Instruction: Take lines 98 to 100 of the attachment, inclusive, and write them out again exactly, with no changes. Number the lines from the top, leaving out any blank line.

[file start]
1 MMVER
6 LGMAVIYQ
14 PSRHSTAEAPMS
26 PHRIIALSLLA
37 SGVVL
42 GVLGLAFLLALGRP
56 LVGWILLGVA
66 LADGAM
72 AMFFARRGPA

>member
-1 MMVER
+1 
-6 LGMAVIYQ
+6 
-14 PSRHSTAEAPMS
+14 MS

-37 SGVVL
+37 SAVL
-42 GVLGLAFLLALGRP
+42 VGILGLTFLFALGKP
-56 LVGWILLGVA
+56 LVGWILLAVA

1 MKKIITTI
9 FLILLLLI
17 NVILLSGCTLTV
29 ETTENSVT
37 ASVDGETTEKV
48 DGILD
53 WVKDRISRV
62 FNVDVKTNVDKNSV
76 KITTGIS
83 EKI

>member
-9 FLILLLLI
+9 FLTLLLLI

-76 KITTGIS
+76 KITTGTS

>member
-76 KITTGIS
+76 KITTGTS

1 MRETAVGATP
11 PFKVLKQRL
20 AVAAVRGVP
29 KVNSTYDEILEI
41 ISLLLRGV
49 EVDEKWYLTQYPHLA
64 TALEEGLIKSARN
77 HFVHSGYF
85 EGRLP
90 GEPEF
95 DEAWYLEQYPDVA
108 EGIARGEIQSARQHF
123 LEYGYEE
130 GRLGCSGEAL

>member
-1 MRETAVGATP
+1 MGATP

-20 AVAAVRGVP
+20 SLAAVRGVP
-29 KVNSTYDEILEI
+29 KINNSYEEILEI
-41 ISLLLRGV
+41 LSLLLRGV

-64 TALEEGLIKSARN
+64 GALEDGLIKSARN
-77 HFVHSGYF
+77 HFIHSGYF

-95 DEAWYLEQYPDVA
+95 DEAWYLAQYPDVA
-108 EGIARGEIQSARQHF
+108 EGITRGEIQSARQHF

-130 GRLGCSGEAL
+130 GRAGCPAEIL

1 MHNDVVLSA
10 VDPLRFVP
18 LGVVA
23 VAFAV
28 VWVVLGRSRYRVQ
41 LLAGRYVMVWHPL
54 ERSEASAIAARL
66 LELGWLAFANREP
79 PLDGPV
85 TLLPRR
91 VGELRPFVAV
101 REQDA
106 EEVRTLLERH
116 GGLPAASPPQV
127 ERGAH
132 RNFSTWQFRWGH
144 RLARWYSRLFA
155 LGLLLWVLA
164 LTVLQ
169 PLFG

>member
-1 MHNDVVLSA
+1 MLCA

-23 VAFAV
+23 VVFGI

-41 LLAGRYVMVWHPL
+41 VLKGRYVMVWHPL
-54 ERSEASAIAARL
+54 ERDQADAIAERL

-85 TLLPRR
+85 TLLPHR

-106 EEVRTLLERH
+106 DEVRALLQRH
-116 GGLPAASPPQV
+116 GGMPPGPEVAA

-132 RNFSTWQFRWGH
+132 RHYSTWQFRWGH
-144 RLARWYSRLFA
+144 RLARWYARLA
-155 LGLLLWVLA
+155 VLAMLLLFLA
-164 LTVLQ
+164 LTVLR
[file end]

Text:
+23 VVFGI

-41 LLAGRYVMVWHPL
+41 VLKGRYVMVWHPL